From empire to republic turkish nationalism and the armenian genocide

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from empire to republic turkish nationalism and the armenian genocide

From Empire to Republic: Turkish Nationalism and the Armenian Genocide by Taner Akçam

Taner Akçam is one of the first Turkish academics to acknowledge and discuss openly the Armenian Genocide perpetrated by the Ottoman-Turkish government in 1915. This book discusses western political policies towards the region generally, and represents the first serious scholarly attempt to understand the Genocide from a perpetrator rather than victim perspective, and to contextualize those events within Turkeys political history. By refusing to acknowledge the fact of genocide, successive Turkish governments not only perpetuate massive historical injustice, but also pose a fundamental obstacle to Turkeys democratization today.
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Facts Of The Armenian Genocide - (with Documents) - [English / 1915]

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Taner Akçam

From Empire to Republic

Academic journal article The Middle East Journal. In , the Polish Jewish international lawyer Raphael Lemkin created the word genocide, referring to two modern archetypal cases: the ongoing destruction of European Jewry and the massacre of the Armenians by the government of the Ottoman Empire during World War One. The historical record on the Armenian Genocide makes it clear that beginning in , the leaders of the Ottoman Empire, the Committee of Union and Progress CUP , under the cover of the World War, ordered the deportation and massacre of the Armenian population. The killing lasted until well after the end of the war in and did not subside until , resulting in approximately 1. German, Austrian, French, British, American, Russian and other archives contain large numbers of documents on the extent of the destruction, yet since the earliest years of the founding of the Republic of Turkey, discussion of the Armenian Genocide has been a taboo topic, with access to Turkish archives tightly controlled. In the past, those who have attempted to broach the subject have been prosecuted, jailed and had their publications seized. People carrying maps with the word "Armenia" have been harassed and even arrested.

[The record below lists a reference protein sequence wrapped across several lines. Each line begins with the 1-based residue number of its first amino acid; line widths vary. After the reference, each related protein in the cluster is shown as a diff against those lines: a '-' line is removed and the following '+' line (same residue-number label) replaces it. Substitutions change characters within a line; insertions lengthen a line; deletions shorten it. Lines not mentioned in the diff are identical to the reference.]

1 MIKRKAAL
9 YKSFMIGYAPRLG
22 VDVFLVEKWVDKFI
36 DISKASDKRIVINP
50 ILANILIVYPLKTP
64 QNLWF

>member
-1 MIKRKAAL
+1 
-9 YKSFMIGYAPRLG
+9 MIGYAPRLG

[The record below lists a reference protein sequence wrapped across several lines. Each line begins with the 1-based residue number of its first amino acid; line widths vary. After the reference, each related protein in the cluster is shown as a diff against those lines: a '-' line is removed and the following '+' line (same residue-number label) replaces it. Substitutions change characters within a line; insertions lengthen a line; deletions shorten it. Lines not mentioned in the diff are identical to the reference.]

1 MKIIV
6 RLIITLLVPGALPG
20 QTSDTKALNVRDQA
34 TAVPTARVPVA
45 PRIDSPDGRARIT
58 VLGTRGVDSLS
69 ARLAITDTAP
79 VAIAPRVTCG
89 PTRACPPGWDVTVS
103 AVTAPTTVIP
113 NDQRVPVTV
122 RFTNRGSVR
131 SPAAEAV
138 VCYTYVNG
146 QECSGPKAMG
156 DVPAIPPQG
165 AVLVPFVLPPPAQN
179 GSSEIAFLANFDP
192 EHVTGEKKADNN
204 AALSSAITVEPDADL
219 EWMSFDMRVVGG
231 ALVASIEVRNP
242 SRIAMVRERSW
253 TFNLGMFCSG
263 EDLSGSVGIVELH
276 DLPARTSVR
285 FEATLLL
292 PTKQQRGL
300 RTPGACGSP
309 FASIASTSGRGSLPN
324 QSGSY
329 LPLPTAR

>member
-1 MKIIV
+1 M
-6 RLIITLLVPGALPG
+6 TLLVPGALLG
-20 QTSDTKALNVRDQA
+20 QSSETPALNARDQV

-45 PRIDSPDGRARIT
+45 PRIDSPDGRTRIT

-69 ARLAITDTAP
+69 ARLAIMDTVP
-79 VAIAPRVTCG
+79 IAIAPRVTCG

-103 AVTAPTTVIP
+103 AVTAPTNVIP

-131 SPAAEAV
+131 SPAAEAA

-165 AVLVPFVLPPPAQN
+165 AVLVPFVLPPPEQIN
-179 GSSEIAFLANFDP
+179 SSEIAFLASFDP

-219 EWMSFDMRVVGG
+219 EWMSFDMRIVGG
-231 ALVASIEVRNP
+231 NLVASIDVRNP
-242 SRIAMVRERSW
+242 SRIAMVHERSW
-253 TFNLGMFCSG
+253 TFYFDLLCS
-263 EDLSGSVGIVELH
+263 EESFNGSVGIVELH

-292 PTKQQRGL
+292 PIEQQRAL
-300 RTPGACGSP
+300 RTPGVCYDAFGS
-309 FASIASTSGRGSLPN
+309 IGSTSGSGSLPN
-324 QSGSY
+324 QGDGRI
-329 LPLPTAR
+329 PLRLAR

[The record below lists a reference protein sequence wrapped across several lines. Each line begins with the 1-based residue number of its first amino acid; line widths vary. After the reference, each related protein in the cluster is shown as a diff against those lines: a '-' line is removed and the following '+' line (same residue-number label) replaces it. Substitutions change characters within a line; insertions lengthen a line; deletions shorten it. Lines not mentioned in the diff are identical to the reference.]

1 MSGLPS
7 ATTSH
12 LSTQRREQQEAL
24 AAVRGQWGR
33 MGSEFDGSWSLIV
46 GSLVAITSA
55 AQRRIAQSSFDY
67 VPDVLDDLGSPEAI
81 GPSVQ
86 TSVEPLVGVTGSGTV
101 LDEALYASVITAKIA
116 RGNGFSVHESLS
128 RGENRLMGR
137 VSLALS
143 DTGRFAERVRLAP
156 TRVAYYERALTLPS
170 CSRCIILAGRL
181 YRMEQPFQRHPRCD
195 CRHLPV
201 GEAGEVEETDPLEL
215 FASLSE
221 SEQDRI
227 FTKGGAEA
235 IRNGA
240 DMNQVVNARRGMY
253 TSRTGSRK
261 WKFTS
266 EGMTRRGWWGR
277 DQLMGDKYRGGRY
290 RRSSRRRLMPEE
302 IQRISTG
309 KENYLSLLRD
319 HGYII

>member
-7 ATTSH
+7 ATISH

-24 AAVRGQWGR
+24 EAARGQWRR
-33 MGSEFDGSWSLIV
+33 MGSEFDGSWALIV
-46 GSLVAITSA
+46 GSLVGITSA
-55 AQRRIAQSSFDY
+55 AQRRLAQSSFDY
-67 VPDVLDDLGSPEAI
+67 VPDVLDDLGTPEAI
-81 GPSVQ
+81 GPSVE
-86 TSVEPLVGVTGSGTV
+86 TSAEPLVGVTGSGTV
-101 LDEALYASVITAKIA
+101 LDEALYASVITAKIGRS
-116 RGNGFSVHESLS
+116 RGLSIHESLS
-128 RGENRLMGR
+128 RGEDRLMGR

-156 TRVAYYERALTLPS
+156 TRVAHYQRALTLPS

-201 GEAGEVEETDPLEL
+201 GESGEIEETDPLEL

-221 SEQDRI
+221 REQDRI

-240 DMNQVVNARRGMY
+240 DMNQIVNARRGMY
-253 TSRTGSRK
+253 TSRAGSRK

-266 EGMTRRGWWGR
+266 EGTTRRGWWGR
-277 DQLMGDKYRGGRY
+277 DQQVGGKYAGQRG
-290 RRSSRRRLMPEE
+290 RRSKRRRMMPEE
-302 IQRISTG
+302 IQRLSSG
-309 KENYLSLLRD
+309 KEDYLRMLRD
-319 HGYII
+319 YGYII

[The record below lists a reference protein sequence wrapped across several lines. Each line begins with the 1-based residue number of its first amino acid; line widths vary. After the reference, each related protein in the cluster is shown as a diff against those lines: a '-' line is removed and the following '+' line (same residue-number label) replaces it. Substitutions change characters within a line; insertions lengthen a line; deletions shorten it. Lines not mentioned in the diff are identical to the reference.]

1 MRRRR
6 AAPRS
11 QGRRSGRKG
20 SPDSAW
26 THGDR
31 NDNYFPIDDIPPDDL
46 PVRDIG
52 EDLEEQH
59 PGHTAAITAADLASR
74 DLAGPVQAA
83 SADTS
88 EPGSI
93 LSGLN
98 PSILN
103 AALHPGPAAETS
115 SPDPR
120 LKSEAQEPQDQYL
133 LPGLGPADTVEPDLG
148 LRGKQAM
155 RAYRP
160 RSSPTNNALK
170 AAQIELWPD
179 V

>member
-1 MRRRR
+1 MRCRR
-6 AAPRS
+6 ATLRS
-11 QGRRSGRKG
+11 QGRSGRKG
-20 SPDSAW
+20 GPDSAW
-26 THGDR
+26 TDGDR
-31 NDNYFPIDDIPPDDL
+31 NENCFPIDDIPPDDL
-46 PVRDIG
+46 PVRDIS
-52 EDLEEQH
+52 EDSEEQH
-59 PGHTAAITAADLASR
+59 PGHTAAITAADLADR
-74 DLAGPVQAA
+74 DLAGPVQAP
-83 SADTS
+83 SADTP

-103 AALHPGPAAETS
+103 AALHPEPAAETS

Human Rights Curricula. Countries Recognizing the Genocide. Digital Exhibits. Iconic Images Slideshow. Online Museum.

Article excerpt

The murder of more than one million Armenians by the Ottoman Turkish government in has been acknowledged as genocide. Yet almost years later, these crimes remain unrecognized by the Turkish state. This book is the first attempt by a Turk to understand the genocide from a perpetrator's, rather than victim's, perspective, and to contextualize the events of within Turkey's political history and western regional policies.

Use the link below to share a full-text version of this article with your friends and colleagues. Learn more. Volume 14 , Issue 2. The full text of this article hosted at iucr. If you do not receive an email within 10 minutes, your email address may not be registered, and you may need to create a new Wiley Online Library account. If the address matches an existing account you will receive an email with instructions to retrieve your username. Nations and Nationalism Volume 14, Issue 2.

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  3. Educational Resources -- From Empire to Republic: Turkish Nationalism and the Armenian Genocide

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